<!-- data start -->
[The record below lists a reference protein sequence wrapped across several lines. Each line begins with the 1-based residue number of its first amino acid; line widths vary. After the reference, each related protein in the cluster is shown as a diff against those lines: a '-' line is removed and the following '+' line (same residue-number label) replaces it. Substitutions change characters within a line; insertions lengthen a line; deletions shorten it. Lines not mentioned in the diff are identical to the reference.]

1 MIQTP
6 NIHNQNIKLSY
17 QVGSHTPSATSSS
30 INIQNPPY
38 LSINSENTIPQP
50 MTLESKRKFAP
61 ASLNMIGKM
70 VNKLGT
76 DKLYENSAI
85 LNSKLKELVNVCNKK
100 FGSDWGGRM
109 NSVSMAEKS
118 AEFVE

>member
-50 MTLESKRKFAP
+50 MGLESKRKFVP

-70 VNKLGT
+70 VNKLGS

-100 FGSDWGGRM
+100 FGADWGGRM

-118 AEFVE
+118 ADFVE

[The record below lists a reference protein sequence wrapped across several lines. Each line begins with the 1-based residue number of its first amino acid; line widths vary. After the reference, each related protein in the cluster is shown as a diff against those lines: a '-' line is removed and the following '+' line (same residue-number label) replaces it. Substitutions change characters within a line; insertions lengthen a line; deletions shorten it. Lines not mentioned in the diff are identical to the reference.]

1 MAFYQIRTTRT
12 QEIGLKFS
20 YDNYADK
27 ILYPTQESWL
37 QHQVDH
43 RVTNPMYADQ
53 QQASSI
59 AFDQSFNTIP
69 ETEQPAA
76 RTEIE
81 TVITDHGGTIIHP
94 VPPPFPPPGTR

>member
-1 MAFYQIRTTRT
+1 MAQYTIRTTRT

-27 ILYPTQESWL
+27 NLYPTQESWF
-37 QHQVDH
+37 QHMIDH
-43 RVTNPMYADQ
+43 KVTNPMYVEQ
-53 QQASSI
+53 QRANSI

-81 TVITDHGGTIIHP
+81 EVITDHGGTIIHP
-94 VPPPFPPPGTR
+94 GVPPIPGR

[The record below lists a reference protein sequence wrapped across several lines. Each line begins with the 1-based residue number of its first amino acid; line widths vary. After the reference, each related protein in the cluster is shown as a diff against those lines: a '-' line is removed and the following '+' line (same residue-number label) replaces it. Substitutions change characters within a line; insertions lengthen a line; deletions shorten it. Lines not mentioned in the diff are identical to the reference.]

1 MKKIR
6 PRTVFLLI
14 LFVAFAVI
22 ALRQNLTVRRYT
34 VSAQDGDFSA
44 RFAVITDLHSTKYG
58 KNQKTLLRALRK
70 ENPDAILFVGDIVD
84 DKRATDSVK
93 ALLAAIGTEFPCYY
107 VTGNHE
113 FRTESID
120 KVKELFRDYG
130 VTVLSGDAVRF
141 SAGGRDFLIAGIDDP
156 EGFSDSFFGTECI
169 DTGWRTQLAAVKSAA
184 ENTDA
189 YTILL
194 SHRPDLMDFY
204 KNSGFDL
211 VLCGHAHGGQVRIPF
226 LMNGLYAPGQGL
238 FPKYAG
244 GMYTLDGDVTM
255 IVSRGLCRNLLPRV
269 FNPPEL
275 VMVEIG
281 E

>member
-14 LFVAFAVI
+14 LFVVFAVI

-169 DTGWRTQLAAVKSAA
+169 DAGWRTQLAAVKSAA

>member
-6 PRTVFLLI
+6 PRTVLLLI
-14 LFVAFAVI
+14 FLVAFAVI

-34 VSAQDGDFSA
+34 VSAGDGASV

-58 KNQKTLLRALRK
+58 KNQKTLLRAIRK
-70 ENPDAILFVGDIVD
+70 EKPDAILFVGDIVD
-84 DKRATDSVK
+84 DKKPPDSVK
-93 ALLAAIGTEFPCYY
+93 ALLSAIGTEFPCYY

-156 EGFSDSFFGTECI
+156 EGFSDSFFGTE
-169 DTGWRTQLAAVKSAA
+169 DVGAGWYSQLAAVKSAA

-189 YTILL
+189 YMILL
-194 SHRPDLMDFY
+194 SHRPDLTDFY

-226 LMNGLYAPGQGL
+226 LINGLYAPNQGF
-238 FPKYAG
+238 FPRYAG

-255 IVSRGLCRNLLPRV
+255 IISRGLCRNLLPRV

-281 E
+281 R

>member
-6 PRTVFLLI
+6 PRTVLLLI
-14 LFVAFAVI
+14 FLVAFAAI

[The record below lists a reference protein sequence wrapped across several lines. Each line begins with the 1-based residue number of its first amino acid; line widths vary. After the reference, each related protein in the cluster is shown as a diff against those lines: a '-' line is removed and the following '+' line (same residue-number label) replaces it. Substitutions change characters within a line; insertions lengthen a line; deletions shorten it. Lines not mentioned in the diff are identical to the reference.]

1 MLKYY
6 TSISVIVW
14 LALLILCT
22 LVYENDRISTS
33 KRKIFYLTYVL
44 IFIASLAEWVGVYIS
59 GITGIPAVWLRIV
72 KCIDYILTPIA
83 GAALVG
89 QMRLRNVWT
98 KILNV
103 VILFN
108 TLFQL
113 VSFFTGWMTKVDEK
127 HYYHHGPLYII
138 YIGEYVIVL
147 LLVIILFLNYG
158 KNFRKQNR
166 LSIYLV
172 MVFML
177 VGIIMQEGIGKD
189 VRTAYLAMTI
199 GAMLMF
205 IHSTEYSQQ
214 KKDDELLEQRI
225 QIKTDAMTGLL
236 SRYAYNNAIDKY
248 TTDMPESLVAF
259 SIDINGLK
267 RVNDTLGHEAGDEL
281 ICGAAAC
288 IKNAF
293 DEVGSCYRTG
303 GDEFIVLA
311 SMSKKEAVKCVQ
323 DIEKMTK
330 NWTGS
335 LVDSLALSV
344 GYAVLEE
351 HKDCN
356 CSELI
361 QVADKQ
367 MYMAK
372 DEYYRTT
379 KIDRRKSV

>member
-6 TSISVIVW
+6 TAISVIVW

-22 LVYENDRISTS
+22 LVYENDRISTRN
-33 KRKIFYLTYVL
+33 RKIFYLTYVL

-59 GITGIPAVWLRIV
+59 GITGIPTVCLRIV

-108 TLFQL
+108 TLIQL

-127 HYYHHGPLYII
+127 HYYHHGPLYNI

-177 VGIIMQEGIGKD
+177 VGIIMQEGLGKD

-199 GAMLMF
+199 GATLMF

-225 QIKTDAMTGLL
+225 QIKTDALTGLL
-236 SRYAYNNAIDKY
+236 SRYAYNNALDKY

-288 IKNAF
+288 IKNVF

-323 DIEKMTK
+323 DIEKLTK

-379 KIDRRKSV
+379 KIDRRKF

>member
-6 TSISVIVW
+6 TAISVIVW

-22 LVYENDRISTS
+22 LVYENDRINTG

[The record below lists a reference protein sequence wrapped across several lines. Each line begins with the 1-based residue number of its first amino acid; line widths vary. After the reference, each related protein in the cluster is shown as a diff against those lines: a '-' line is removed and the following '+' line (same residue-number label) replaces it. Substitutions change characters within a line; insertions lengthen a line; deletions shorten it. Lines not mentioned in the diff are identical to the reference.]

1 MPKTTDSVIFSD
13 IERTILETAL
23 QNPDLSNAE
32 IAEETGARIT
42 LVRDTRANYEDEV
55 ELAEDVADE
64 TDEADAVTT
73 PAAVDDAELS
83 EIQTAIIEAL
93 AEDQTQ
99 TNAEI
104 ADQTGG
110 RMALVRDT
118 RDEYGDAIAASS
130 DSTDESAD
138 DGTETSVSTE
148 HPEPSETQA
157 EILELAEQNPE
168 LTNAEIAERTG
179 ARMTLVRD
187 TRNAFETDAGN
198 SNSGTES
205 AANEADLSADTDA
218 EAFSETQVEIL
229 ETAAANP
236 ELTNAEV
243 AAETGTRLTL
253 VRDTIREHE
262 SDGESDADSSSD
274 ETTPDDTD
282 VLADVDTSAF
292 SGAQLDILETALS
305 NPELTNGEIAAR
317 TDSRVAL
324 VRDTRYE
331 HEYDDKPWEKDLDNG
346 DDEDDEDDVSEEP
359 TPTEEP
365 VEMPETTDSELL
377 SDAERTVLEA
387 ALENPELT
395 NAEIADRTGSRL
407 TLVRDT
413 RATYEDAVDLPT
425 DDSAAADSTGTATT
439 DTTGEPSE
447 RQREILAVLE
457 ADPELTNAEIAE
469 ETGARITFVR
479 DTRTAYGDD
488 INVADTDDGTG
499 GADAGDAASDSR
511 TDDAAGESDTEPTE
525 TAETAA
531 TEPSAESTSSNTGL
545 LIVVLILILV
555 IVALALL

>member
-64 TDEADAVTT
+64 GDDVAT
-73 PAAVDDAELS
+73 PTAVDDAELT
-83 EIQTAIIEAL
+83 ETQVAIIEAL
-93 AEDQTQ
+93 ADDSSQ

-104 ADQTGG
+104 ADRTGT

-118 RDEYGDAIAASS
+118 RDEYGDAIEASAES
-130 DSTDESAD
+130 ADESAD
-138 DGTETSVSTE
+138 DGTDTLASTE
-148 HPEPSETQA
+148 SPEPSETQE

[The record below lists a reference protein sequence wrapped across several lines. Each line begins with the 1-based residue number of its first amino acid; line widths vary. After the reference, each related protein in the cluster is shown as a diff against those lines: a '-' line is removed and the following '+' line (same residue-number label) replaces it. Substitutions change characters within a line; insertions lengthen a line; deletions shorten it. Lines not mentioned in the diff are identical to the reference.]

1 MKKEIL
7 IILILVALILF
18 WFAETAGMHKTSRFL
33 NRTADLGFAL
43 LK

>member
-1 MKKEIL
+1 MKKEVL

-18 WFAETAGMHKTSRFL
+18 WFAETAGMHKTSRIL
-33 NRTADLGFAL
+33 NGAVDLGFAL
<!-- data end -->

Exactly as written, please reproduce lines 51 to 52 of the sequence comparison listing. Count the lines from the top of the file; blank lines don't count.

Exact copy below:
+94 GVPPIPGR

[The record below lists a reference protein sequence wrapped across several lines. Each line begins with the 1-based residue number of its first amino acid; line widths vary. After the reference, each related protein in the cluster is shown as a diff against those lines: a '-' line is removed and the following '+' line (same residue-number label) replaces it. Substitutions change characters within a line; insertions lengthen a line; deletions shorten it. Lines not mentioned in the diff are identical to the reference.]